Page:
Sustainable development is only possible if there is peace. In Nepal, Switzerland supports the integrative social and democratic development of the state and promotes a transparent and effective administration. Swiss development cooperation is active especially in the areas of rural infrastructure, food security and income generation.

Despite progress since the end of a ten-year civil war (1996–2006), the country faces enormous socio-political challenges. Chief among these are deficits in the fields of human rights, the rule of law, transitional justice and social and economic inequalities among Nepal's more than 125 different ethnic groups.

The constitution, which was adopted in September 2015, did not fully meet the expectations and demands of disadvantaged groups. This dissatisfaction resulted in protests that lasted for months and an economic blockade at the border with India. The political events and the massive earthquake in 2015 have severely slowed down economic growth. As a result, many families have again been reduced to poverty.

Nepal ranks 145th out of 187 countries in the Human Development Index of the United Nations Development Programme. In spite of progress in fighting poverty a quarter of the population is still living below the poverty line.

Following the signing of the peace agreement in 2006, in 2008 Nepal became a secular parliamentary federal republic.

The Swiss Cooperation Strategy for Nepal (2013-2017) provides the strategic orientation for the activities of the Swiss Government in support of inclusive democratic state-building, human security and socio-economic development in Nepal. The strategy focuses on the work of the Swiss Foreign Ministry (Swiss Agency for Development and Cooperation - SDC and Political Directorate, especially Political Affairs Division IV – PD IV).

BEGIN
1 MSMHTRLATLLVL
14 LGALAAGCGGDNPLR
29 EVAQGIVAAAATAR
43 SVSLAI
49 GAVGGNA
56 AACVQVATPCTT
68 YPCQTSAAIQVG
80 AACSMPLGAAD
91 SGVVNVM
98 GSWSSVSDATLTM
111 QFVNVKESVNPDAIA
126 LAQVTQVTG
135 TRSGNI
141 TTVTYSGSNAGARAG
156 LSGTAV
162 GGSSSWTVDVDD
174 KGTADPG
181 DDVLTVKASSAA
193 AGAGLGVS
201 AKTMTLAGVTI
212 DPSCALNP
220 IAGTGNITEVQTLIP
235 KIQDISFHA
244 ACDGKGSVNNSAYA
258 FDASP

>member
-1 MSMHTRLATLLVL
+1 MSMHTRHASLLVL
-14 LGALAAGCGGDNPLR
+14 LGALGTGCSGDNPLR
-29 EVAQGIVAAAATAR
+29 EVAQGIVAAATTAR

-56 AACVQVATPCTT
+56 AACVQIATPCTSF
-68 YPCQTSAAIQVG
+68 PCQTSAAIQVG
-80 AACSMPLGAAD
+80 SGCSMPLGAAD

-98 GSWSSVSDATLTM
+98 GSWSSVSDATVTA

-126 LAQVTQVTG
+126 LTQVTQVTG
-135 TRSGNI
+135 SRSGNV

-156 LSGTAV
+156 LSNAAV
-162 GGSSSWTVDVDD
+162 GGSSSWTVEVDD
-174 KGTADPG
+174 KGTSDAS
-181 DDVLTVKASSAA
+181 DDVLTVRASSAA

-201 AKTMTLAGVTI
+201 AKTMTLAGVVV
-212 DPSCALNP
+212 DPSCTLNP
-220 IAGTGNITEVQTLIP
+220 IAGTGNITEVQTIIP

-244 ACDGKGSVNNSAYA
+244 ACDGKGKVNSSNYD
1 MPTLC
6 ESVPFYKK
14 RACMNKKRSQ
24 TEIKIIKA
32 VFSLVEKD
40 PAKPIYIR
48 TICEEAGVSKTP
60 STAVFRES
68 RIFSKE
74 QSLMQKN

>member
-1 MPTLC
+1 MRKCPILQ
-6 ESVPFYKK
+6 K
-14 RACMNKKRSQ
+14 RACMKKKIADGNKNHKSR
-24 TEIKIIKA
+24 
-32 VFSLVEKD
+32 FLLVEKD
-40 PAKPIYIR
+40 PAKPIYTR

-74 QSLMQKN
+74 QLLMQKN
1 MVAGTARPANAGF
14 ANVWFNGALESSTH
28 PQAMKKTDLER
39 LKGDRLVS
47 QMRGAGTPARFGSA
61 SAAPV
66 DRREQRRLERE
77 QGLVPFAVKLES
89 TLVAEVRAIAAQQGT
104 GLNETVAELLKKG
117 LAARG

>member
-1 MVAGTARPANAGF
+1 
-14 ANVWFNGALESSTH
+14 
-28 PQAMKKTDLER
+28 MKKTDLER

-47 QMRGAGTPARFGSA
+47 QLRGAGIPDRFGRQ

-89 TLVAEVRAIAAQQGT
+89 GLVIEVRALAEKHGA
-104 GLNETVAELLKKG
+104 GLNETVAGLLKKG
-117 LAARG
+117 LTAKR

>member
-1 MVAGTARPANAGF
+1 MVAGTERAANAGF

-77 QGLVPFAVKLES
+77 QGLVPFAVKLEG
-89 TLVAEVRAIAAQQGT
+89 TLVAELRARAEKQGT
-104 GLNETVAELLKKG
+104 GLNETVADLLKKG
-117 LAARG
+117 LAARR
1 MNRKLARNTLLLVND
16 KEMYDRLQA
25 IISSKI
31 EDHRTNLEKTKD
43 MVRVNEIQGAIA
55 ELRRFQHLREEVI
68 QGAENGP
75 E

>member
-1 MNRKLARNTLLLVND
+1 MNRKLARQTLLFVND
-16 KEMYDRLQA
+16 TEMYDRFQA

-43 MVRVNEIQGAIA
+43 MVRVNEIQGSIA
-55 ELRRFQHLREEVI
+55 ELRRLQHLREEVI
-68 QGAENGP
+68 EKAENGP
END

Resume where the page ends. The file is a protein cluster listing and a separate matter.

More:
Priorities and Objectives

Overall Goal

The overall goal of the Swiss Cooperation Strategy is to contribute to the transformation of Nepal into an inclusive and democratic federal State, which fosters human security and the rule of law, and to promote social, economic and political opportunities that enable women and men alike to make their own choices and sustainably improve their well-being.

Domains of Interventions

The Swiss Programme is comprised of two inter-related domains of intervention. Within the first one, Switzerland wants to contribute to developing an effective and inclusive Nepali Federal State based on Human Security and the Rule of Law principles; within the second domain Switzerland seeks to contribute to people’s increased well-being and resilience, especially of Disadvantaged Groups, living in rural and small urban centres. Using this point of departure, the Programme is able to establish a nexus between Nepal’s political and social conflict - the quest for peace and better governance addressed under Domain 1, and it’s social and economic conflict - the quest for equitable development and poverty reduction addressed under Domain 2. It is thus through this linkage that Switzerland envisions widening and securing space for development  and respond to Nepal’s transition in  relevant way.

Geographical concentration

The Swiss Programme will be implemented countrywide with special emphasis on two cluster areas in central and in western Nepal (see Maps below). Livelihood-related projects will be implemented mainly in VDCs (or the respective successor local administrative structures) along road corridors that offer economic opportunities, particularly for Disadvantaged Groups. The road corridor approach is not per se new, but it will mark an important extension to the cluster approach, which Switzerland has applied for a number of years. The selection of specific new road corridors will be made in 2013, based on an analysis of their potential for combining increased economic development activities, synergies among programmes and poverty reduction strategies, ensuring that Disadvantaged Groups are provided with multiple livelihood options.